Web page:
In a statement, Federal Reserve Chairman Jerome Powell said, “We look forward to engaging with the public, elected representatives, and a wide variety of stakeholders as we explore the benefits and drawbacks of a central bank digital currency in the United States.”

The Federal Reserve will accept comments on the report for a period of 120 days. Only with the approval of the nation’s elected officials, the Fed indicated it would consider adopting such an option.

Advocates argue that a Fed digital dollar would make moving money across the financial system quicker and cheaper, as well as bringing those who do not have bank accounts into the system and allowing the government to deliver financial help more efficiently.

Another driving factor is to stay up with other large jurisdictions that are exploring a digital currency for domestic and international payments, according to Fed governor Lael Brainard, who spoke to the National Association of Business Economics in September.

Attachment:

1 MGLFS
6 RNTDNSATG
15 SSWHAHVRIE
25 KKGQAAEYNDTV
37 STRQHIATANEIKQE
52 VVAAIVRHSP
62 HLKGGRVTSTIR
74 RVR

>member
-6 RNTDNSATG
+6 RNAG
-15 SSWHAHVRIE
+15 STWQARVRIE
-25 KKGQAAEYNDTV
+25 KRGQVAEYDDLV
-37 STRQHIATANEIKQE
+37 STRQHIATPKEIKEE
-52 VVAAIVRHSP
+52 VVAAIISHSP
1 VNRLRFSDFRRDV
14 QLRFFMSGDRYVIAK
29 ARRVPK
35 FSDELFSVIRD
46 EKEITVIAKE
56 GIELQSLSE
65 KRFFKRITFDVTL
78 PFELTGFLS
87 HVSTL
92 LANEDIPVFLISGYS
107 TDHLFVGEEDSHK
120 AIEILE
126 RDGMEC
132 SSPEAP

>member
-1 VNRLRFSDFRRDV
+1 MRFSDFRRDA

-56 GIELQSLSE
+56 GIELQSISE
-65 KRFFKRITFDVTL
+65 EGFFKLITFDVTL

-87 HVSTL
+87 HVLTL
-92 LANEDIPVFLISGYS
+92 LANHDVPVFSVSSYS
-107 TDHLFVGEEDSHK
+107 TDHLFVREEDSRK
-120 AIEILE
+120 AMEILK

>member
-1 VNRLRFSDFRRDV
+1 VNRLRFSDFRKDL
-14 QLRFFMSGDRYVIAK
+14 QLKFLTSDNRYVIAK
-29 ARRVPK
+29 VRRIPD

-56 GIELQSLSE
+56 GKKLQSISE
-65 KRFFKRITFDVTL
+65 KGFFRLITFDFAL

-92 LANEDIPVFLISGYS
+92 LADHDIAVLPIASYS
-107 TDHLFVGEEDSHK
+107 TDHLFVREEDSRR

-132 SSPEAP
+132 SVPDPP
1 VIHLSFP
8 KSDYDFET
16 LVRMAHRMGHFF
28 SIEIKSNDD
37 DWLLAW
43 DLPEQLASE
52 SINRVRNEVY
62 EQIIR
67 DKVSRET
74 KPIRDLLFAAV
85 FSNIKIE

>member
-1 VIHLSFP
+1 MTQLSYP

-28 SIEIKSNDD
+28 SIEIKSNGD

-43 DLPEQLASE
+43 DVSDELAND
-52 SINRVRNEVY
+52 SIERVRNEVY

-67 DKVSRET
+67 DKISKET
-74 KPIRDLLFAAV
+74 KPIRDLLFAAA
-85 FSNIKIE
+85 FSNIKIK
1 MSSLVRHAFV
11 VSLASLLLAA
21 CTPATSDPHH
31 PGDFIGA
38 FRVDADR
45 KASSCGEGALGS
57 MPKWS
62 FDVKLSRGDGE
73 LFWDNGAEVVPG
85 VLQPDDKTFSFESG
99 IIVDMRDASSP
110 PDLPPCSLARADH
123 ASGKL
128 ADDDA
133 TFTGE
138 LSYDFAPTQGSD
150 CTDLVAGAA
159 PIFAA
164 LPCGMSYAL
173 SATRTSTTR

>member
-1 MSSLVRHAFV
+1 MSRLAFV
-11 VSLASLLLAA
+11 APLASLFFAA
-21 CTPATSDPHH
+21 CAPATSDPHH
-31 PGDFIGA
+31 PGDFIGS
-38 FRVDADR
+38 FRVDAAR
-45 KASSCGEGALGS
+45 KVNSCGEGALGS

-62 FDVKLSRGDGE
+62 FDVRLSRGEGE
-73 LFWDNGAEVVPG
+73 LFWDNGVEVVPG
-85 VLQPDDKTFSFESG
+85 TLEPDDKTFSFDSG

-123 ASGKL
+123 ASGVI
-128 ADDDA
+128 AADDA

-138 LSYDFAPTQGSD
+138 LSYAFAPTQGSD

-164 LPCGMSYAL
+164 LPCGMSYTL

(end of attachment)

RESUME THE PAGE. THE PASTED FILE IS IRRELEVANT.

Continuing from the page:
“It’s simply impossible for me to conceive that the United States, given the dollar’s dominance in international payments, wouldn’t come to the table with a similar type of offer in that situation,” she added.

Mr. Powell, on the other hand, has said that he believes prudence is warranted. Because of the dollar’s essential worldwide significance, he stated last year that getting the digital dollar right is more important than being first to market.

The US Treasury Secretary remarked at The Wall Street Journal’s CEO Council Summit that she didn’t feel there was a suitable regulatory framework for cryptocurrencies, but that the Federal Reserve was carefully contemplating one.

According to him and other Fed officials, the Fed’s study is preliminary and exploratory. At a news conference on Sept. 22, he said that they would only contemplate issuing a “central bank digital currency,” or CBDC, provided “clear and real advantages exceed any costs and dangers.”